Autonomous Drone Racing with an Opponent: A First Approach

L. Oyuki Rojas Perez, J. Martinez Carranza


Drone racing is a popular sport where human pilots control their drones via radio frequency to fly at high speed through complex race tracks. The latter has motivated to pose the question: could an autonomous drone beat a human in a drone race. Thus, some works have dealt with the autonomous drone racing challenge; however, very few works have dealt with the case of a race when an opponent is present in the track. In this work, we present an initial approach to address the problem of autonomous navigation while considering the presence of an opponent in the race track. To address this problem, we present a compact Convolutional Neural Network that predicts flight commands from a set of camera images captured on the fly. This network has been trained by imitation; this is, the network learns from examples generated by a human pilot. It is important to highlight that there is no explicit gate detection or trajectory planning/tracking in our approach. We have carried out experiments in the Gazebo simulator in a racetrack where the autonomous drone will face an opponent on its way to the gate. Our results show that the network manages to pilot the drone to evade the opponent, and after the evasion, the drone gets on-track towards the gate.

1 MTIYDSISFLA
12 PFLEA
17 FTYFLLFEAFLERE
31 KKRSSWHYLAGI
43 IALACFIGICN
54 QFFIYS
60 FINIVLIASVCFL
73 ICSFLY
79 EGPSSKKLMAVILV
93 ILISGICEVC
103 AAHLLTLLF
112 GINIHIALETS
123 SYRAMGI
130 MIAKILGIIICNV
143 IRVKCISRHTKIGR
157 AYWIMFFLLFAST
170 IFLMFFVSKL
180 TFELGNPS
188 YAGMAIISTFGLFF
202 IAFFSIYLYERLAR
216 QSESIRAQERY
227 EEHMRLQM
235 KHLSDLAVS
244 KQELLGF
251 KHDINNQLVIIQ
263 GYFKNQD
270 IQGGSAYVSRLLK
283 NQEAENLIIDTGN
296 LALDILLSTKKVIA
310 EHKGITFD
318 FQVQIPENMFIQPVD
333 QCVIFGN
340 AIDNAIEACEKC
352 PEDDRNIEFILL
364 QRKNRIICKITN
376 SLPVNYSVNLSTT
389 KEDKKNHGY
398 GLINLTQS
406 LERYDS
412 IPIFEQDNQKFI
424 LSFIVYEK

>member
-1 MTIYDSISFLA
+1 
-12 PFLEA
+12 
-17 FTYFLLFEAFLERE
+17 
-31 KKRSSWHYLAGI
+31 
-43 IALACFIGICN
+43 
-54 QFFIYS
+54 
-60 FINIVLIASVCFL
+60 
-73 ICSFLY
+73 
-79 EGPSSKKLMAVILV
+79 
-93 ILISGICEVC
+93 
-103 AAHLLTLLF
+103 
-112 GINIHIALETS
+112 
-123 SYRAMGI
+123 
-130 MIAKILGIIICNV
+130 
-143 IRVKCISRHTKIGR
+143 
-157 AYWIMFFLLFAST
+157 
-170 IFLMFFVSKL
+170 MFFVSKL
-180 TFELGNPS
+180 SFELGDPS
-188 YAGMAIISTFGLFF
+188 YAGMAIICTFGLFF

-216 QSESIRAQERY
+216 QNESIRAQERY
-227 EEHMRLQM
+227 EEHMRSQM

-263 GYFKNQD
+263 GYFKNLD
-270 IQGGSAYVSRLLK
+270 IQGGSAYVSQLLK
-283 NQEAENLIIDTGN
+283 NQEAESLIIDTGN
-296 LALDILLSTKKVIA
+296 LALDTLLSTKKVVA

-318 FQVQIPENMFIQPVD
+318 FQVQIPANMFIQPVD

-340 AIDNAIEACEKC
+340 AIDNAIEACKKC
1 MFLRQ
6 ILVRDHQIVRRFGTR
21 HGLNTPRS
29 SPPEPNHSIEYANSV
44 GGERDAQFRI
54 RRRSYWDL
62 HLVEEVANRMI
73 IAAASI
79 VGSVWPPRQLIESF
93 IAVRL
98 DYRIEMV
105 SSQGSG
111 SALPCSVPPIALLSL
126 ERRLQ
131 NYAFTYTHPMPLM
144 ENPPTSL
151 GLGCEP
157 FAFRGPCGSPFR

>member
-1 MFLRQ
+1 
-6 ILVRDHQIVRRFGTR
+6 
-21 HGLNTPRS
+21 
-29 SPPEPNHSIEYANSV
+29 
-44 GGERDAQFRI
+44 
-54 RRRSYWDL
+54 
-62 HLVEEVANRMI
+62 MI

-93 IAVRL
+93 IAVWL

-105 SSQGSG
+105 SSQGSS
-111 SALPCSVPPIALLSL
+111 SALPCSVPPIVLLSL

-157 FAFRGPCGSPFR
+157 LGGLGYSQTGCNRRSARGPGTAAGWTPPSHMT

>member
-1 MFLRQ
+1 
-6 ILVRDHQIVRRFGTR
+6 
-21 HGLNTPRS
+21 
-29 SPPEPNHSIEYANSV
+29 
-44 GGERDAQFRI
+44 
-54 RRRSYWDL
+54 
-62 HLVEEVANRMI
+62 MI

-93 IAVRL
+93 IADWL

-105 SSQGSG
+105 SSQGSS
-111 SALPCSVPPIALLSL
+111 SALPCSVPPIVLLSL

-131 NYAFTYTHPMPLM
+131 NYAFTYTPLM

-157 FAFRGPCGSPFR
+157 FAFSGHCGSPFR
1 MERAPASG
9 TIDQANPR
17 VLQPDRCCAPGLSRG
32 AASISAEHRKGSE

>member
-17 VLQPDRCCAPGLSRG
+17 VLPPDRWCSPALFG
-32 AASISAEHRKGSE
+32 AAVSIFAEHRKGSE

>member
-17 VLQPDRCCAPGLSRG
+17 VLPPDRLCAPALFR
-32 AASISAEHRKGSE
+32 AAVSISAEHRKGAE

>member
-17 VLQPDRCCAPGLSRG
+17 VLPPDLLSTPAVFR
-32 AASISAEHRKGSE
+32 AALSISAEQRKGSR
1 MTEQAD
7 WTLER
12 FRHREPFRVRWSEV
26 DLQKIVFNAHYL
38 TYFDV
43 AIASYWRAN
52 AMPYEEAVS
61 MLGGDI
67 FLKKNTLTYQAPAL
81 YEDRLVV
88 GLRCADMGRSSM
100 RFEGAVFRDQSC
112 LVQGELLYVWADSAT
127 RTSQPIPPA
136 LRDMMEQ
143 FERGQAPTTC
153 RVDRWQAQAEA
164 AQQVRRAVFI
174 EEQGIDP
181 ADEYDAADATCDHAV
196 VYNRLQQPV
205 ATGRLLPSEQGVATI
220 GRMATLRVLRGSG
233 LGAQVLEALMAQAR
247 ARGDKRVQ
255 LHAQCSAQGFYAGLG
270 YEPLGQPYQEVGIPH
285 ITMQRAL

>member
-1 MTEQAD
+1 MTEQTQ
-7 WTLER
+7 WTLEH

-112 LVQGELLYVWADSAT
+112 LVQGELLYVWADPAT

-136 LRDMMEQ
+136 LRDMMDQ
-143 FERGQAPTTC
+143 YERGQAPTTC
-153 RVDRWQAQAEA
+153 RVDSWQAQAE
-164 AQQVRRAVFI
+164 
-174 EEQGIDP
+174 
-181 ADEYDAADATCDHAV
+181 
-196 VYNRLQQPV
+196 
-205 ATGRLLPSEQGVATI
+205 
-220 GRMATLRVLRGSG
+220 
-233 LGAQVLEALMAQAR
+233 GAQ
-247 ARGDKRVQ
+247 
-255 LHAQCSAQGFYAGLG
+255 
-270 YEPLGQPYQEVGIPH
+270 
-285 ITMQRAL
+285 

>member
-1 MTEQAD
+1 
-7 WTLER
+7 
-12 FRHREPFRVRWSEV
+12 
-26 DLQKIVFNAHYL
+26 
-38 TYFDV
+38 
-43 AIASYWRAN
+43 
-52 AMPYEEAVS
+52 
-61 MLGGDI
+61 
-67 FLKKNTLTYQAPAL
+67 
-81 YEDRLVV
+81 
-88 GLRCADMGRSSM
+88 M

Autonomous drone racing, visual perception, autonomous navigation

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